RNC sides with Trump ban of transgender people in military

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(From the Chicago Tribune) — The Republican National Committee is siding with President Donald Trump on his order to bar transgender individuals from serving in the U.S. military.

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Intolerance and oppression walk hand in hand. Transgender soldiers have served in the military with distinction for generations. The United States Armed Forces is an institution whose systems, though flawed, have steadily pushed the boundaries of acceptance (albeit slowly), and often paved the way for women, gay males and females, African Americans and other persons of color to serve and rise through the ranks. In turn, its policies have trickled into nonmilitary employment sectors. Interrupting attempts to walk back the freedom and equitable treatment of oppressed groups of people through training and education is Job One of the Beyond Diversity Resource Center.

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Beyoncé’s father takes on ‘colorism’: He dated her mother because he thought she was white

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(Mathew Knowles and Tina Knowles-Lawson at a fashion show in Beverly Hills, Calif., in Feb. 2007. [Matt Sayles/AP])

(From the Washington Post) — Racism is a common topic in the mainstream media. But an insidious cousin, colorism, gets less attention. Novelist Alice Walker defined colorism an 1982 essay as “prejudicial or preferential treatment of same-race people based solely on their color.” In other words, it’s the concept of prejudice within a race against someone because of their skin tone. It’s a particularly important and controversial topic in the…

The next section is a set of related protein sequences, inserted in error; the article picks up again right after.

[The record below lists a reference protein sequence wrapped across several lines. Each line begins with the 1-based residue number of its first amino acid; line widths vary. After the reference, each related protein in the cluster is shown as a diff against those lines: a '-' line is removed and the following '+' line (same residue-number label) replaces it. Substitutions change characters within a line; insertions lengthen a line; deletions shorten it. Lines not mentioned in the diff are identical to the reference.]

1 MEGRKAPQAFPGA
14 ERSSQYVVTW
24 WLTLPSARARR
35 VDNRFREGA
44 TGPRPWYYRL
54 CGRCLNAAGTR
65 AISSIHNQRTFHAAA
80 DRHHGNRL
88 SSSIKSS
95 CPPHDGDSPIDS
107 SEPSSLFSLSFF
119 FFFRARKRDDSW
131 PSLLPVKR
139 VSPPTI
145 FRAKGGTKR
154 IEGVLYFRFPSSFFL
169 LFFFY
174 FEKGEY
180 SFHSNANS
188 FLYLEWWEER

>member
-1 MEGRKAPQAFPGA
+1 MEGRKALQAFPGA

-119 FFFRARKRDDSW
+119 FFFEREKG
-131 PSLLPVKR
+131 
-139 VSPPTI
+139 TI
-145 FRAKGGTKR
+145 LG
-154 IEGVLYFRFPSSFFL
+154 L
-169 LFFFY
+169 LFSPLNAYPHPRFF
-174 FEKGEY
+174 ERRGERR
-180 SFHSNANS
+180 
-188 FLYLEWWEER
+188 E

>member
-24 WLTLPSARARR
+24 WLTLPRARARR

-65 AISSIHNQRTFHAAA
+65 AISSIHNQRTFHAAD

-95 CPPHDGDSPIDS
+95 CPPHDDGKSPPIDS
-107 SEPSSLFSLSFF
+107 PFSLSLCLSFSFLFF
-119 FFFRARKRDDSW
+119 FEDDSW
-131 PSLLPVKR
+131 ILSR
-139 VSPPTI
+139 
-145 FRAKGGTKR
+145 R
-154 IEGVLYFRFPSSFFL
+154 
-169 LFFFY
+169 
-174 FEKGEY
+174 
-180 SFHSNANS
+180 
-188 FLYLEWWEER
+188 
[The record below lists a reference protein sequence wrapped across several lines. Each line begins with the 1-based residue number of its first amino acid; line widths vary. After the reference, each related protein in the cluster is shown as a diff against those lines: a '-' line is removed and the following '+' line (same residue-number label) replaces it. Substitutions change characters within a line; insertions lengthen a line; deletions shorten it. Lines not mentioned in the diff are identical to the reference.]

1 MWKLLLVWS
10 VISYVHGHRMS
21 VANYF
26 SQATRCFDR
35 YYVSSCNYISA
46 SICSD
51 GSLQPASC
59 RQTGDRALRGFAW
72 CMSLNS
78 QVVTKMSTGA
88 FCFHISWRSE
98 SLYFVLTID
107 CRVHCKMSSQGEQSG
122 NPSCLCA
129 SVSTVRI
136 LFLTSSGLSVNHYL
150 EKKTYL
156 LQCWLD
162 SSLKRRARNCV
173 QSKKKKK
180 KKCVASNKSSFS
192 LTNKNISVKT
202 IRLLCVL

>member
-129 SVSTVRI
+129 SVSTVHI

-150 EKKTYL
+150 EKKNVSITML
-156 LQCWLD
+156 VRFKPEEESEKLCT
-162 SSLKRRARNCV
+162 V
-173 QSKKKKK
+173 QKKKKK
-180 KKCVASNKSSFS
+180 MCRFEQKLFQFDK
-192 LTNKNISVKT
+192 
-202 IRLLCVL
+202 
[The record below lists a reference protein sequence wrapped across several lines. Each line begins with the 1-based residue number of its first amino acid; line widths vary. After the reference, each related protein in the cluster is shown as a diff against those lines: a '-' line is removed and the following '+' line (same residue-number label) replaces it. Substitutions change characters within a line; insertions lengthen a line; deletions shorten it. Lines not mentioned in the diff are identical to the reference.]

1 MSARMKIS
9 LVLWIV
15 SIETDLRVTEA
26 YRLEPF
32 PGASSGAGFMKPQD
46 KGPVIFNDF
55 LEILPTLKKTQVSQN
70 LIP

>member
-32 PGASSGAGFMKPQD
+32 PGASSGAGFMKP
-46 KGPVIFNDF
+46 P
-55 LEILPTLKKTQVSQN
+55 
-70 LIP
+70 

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The concept of colorism dates back as far as chattel slavery in the United States, with its earliest origins emerging as a grotesque outcome of white slave owner rape. As the article suggests, same-race prejudice evolved side by side with racism. It was a learned phenomenon, passed down through the generations and fueled by persistent external forces such as the Black Codes, Jim Crow statutes, and stereotypic misrepresentations of African Americans in media. It was also marked by a condition defined by the Beyond Diversity Resource Center and others as internalized racial oppression. Understanding its often self-defeating mechanisms, both conscious and unconscious, require education, empathy and deep reflection. Yet much like racism is in the white community, colorism among African Americans is a painful and often taboo topic. Addressing and interrupting colorism requires methods of critical exploration on the subject that must be tempered with brave compassion.

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Disabled athletes make full-court press at SDSU

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(From the San Diego Union-Tribune) — Akheel Whitehead is proud to have earned 12th place in the long jump at the 2016 Paralympic Games in Rio de Janeiro. But to train for the games, the 22-year-old San Diego State University alumnus had to look off campus for coaching and support. Now, he’s hoping to change the game for other disabled athletes who…